White House, Senate reach deal on $2 trillion coronavirus relief plan

The White House and Senate leaders reached a deal early March 25 on a $2 trillion COVID-19 spending bill, according to CNBC

The Senate has not released the final terms of the legislation. Senate Majority Leader Mitch McConnell, R-Ky., said the bill would provide financial assistance to Americans, emergency loans to small businesses, more resources for hospitals and enhanced unemployment insurance, according to the report. 

Senate Minority Leader Charles E. Schumer, D-N.Y., told Senate Democrats the bill will invest $150 billion in the healthcare system and send an additional $150 billion to state and local governments facing costs related to COVID-19, according to The Wall Street Journal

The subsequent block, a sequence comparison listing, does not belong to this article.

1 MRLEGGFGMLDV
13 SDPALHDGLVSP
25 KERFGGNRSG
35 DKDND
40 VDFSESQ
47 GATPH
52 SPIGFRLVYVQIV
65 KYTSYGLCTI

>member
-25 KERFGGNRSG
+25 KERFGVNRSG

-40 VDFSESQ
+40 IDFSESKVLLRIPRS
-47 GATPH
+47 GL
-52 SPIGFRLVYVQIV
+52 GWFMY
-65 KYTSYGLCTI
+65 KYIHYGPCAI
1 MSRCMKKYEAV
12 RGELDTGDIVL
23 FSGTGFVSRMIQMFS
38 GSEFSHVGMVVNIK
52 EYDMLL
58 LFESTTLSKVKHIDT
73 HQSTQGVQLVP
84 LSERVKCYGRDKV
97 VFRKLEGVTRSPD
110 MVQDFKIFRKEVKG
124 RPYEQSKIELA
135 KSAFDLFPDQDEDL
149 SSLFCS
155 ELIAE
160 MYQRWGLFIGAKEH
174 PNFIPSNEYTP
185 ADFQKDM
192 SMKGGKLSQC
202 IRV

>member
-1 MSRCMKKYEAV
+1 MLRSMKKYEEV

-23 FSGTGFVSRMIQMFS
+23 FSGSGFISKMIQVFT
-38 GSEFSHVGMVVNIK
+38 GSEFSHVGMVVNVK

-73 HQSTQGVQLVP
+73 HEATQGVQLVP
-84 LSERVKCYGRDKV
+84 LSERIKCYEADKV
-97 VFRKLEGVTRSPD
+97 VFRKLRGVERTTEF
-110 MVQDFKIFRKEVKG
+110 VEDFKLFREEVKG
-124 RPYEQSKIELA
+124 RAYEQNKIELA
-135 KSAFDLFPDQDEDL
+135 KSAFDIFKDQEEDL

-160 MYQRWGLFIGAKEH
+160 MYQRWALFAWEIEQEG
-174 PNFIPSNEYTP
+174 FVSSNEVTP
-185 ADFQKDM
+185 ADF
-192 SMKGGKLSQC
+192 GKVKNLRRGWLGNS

The Senate will move to vote on the bill later today. House Speaker Nancy Pelosi, D-Calif., said March 24 that she hoped to quickly approve the final Senate agreement, according to The Wall Street Journal. President Donald Trump is pleased with the bill as it is written today and would "absolutely" sign it, Treasury Secretary Steven Mnuchin told WSJ

The $2 trillion spending bill is the largest economic stimulus package in modern history, according to The New York Times

More articles on healthcare finance:
Pennsylvania hospital needs $40M or it will close April 1
Hospitals face financial fallout from COVID-19: 6 things to know
West Virginia hospital closes despite pleas to stay open during COVID-19 outbreak

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